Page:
Do you think as a student your lifestyle is conducive to having a pet bird? They require a lot of regular routines (especially feisty ones like parrotlets), or they get nippy and grumpy. Monty started getting naughty over Christmas as his routine got shaken up. When I was a student I went out a lot, and even now I have trouble making sure I'm always home on time everyday to put the bird to bed every night at 9, as I am still fairly busy. I (personally) made the decision to wait as well as I moved a lot as a student (went to school out of town from my parents) and was going home for breaks/weekends/having people over etc. Also, as a student I was poor AF. Vet bills cost a lot. Perhaps some food for thought. Not trying to discourage you! If you feel like your lifestyle is suitable then go for it. :)

In terms of personality, I'm a sucker for the shy little guys. Even then, once they come out of their shell they can be totally different. But, if you feel like a bird seems to have a bond to you right away then I would go with that. Sometimes the bird chooses you :)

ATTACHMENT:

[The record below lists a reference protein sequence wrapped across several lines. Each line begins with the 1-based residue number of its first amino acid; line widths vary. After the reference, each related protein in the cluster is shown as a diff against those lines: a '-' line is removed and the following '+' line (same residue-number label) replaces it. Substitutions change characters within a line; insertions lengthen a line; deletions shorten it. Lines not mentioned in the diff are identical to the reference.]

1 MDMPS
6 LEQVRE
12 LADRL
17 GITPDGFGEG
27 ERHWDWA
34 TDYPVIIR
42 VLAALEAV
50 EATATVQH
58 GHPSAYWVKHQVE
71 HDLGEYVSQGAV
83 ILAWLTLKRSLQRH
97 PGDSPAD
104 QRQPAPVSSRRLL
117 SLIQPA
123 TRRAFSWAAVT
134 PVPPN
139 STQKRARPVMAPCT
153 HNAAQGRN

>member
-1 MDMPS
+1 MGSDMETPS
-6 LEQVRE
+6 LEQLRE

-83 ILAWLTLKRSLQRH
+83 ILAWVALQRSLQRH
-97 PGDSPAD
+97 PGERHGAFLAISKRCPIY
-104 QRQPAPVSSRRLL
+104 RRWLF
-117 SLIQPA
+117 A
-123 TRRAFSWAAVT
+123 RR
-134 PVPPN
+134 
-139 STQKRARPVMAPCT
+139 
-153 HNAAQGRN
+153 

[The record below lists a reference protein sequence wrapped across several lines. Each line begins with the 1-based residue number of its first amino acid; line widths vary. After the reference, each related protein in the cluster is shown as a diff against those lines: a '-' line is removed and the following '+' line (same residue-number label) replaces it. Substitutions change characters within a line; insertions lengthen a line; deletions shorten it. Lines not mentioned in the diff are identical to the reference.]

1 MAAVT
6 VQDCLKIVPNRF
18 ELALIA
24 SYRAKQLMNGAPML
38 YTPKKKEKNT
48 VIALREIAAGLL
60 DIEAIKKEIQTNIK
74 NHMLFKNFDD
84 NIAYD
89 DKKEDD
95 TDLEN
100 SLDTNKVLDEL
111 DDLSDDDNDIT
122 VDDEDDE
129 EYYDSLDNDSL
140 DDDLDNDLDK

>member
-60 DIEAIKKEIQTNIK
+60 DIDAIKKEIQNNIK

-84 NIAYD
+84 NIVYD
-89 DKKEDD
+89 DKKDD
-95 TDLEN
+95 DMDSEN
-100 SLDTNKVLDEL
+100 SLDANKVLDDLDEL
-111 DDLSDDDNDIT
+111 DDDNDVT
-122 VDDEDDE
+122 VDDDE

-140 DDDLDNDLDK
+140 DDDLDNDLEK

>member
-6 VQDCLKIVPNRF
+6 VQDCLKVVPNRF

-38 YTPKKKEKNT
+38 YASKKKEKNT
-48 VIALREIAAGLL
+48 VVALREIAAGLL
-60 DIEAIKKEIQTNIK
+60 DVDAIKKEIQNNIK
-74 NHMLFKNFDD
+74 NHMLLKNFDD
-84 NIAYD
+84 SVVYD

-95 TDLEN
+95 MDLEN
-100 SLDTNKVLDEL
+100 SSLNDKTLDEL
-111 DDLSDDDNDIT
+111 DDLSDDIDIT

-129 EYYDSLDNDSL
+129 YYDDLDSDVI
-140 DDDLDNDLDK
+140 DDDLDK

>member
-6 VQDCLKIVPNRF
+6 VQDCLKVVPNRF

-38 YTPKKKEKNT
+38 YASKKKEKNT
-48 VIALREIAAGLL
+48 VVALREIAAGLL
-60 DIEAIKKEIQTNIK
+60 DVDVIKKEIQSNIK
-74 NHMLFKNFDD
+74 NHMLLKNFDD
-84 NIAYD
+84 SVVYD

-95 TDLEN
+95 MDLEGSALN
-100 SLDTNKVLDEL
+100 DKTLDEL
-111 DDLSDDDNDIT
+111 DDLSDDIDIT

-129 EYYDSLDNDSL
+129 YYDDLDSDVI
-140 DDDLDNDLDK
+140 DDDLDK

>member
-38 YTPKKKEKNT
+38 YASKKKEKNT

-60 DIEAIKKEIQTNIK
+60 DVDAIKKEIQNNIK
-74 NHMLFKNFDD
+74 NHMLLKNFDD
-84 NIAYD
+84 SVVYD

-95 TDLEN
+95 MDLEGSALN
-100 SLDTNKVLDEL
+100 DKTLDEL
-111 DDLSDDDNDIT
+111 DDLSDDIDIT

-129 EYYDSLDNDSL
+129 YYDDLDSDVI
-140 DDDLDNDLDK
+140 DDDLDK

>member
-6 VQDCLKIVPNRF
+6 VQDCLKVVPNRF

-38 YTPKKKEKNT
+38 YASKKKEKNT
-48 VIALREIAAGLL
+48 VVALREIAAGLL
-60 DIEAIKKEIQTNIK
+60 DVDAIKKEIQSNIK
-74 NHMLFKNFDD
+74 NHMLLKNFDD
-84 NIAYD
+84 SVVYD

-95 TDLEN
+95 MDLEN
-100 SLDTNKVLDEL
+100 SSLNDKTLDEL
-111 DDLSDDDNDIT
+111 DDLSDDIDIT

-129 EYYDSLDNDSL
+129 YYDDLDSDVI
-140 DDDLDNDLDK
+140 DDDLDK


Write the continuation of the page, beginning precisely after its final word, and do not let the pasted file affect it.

Some are sweeter and cuddlier, and some are sweet and cuddly and then grow out of it a little bit. My birdie is a bit of both - he wants to cuddle in my hair at night but doesn't like being cupped in hands, but during the day he's a little active devil bird and will sit on you and take scritches but spends most of his time doing his wave trick hoping he'll get food out of it or chewing apart yucca wood chips. I think it's hard to immediately tell the personality of an adult bird from 1. a baby bird 2. in a pet store and 3. if they need a little warming up to you. And all birds are different!

If you have any other questions feel free to ask. The people on this forum are great,
 

·
Banned
Joined
·
1,678 Posts
Welcome to the forum! Glad that you are doing research on parrotlets versus a budgie. I grew up having a budgie (serval over a lot of years). When I moved out on my own, I knew that I wanted an upgrade but still a small bird. I did research (like you) and came across parrotlets. Aquielo raised some good points about whether you have ample time and a lifestyle suitable for a parrotlet. You definitely want to be cautious as mentioned as to whether your roommates burn food and pans, and whether they use nonstick cookware (they shouldn’t be by the way). Parrotlets also have a longer lifespan than budgies where they can live up to 20 years. Are you prepared for this and dedicated to giving a fantastic life for your birdie friend for that long?